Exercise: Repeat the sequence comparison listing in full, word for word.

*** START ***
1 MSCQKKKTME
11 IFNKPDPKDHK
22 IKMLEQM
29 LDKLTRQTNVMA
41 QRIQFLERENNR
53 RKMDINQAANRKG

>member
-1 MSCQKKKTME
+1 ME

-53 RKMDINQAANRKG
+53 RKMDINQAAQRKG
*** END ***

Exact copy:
1 MSCQKKKTME
11 IFNKPDPKDHK
22 IKMLEQM
29 LDKLTRQTNVMA
41 QRIQFLERENNR
53 RKMDINQAANRKG

>member
-1 MSCQKKKTME
+1 ME

-53 RKMDINQAANRKG
+53 RKMDINQAAQRKG